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Where is the land of opportunity? The geography of intergenerational mobility in the United States

Date Added to Library: 
Friday, October 10, 2014 - 10:08
Digital Object Identifier (DOI): 
10.1093/qje/qju022
Priority: 
normal
Individual Author: 
Chetty, Raj
Hendren, Nathaniel
Kline, Patrick
Saez, Emmanuel
Reference Type: 
Published Date: 
November 2014
Published Date (Text): 
November 2014
Publication: 
The Quarterly Journal of Economics
Original Publication: 
January 2014
Volume: 
129
Issue Number: 
4
Page Range: 
1553-1623
Year: 
2014
Language(s): 
Abstract: 

We use administrative records on the incomes of more than 40 million children and their parents to describe three features of intergenerational mobility in the United States. First, we characterize the joint distribution of parent and child income at the national level. The conditional expectation of child income given parent income is linear in percentile ranks. On average, a 10 percentile increase in parent income is associated with a 3.4 percentile increase in a child’s income. Second, intergenerational mobility varies substantially across areas within the United States. For example, the probability that a child reaches the top quintile of the national income distribution starting from a family in the bottom quintile is 4.4% in Charlotte but 12.9% in San Jose. Third, we explore the factors correlated with upward mobility. High mobility areas have (i) less residential segregation, (ii) less income inequality, (iii) better primary schools, (iv) greater social capital, and (v) greater family stability. Although our descriptive analysis does not identify the causal mechanisms that determine upward mobility, the publicly available statistics on intergenerational mobility developed here can facilitate research on such mechanisms. (author abstract)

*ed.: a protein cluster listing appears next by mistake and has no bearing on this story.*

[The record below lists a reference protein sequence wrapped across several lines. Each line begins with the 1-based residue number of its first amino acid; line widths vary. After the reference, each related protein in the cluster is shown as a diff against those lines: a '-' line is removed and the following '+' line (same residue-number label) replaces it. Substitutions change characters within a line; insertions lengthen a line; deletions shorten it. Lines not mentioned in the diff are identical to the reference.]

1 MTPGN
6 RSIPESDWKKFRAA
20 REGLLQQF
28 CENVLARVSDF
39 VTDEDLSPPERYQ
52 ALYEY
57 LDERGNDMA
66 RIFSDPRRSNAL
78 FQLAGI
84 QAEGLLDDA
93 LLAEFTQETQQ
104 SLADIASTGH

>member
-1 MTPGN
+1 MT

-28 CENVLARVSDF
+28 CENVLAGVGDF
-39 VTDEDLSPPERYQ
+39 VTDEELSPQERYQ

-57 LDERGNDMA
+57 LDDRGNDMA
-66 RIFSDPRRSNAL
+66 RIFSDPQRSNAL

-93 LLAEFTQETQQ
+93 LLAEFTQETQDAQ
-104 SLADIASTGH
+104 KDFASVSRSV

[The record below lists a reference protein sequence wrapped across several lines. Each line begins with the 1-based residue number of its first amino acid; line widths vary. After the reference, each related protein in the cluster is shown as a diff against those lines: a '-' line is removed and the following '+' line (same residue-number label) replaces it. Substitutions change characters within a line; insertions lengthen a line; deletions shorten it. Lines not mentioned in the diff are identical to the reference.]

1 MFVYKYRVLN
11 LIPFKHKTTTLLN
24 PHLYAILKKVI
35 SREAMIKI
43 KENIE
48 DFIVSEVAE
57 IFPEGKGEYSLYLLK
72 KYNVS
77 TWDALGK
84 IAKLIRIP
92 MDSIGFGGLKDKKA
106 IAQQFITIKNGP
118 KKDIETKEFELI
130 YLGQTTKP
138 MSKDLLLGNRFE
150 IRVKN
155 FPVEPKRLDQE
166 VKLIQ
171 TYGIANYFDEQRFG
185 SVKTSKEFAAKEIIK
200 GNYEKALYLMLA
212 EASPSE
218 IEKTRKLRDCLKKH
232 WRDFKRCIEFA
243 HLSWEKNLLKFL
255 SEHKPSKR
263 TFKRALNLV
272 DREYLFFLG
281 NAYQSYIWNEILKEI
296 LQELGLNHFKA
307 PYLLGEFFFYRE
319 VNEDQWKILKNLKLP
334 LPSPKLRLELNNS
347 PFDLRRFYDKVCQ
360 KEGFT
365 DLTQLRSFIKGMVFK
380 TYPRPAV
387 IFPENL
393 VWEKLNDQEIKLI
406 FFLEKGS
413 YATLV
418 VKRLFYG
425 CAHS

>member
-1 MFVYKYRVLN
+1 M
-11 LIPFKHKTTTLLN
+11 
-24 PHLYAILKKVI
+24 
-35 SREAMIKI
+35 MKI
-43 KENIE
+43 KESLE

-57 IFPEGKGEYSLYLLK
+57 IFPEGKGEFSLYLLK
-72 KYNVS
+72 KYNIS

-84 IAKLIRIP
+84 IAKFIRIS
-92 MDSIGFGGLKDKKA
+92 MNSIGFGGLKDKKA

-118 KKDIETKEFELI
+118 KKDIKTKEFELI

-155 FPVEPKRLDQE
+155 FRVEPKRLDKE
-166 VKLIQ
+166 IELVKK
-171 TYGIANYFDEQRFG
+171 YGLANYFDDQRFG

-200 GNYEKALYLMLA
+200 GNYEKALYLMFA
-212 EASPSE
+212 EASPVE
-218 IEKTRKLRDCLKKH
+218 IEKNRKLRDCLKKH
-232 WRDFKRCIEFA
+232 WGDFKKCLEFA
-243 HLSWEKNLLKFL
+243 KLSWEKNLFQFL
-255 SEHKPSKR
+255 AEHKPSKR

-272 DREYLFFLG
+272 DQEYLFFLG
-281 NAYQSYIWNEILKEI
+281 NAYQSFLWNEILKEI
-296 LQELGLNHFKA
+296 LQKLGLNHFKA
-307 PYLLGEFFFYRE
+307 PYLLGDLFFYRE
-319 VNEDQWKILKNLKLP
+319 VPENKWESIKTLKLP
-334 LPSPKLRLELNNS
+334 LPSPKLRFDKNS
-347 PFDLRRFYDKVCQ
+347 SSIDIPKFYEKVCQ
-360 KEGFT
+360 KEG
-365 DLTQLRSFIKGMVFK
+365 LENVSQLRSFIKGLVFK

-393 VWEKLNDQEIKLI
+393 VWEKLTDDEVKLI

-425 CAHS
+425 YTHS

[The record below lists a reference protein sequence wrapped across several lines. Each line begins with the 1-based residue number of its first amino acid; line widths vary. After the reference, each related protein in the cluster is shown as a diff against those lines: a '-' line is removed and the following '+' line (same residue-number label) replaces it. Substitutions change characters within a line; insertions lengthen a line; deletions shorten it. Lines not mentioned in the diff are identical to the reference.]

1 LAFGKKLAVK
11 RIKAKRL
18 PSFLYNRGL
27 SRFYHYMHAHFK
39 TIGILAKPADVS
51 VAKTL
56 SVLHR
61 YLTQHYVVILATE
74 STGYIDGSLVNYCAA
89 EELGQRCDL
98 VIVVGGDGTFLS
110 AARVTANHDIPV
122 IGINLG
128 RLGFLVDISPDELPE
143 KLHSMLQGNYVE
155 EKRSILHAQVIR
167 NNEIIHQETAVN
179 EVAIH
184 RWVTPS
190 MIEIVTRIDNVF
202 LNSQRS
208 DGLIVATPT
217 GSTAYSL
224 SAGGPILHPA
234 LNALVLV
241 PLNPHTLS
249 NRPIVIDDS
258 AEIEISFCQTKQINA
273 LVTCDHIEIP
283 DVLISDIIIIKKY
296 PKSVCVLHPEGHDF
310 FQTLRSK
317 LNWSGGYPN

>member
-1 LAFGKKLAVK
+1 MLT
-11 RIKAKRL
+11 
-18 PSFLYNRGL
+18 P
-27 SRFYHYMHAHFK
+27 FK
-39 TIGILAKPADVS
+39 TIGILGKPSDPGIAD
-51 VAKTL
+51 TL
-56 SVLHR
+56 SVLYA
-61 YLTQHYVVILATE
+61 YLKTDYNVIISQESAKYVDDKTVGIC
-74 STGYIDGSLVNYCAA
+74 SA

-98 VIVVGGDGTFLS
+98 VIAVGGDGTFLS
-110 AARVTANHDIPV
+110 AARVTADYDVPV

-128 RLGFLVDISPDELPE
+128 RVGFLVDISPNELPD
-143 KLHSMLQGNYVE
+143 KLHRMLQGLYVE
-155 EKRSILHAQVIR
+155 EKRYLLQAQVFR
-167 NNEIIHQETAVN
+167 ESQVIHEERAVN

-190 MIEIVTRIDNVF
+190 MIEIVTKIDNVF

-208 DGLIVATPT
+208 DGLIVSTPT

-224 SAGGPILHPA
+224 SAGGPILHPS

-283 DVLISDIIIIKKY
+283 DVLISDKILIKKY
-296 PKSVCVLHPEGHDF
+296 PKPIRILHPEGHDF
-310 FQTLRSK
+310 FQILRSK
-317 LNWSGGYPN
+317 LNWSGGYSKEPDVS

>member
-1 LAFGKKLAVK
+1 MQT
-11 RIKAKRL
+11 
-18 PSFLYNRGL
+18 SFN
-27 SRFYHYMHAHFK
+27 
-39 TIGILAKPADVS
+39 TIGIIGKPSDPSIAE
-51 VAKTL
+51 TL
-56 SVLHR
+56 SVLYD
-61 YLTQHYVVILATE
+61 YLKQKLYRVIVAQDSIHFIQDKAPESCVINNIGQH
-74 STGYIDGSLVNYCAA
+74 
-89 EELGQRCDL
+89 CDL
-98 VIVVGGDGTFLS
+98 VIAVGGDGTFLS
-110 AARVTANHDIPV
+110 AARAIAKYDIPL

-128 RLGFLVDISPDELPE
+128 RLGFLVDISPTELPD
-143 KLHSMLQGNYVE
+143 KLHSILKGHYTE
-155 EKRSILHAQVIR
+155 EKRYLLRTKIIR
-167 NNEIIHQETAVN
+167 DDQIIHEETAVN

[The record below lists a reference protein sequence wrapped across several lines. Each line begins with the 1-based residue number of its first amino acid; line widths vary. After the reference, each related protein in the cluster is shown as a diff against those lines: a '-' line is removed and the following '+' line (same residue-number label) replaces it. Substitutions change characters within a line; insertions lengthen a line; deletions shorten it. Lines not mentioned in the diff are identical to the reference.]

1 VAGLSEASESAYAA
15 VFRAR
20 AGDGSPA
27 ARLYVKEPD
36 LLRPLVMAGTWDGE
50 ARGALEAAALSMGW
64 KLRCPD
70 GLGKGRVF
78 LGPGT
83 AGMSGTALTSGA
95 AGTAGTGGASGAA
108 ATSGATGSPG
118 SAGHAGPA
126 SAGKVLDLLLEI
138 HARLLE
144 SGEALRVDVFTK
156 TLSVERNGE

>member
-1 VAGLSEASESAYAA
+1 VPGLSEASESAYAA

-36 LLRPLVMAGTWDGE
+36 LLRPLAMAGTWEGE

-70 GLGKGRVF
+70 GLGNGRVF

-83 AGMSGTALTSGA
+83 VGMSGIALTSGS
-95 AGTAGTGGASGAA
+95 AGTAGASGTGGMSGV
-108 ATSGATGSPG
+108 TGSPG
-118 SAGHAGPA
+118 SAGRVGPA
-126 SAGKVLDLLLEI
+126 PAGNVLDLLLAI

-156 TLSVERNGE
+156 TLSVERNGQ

This article was previously published as a working paper by the National Bureau of Economic Research.

Target Populations: 
Geographic Focus: 
Page Count: 
71
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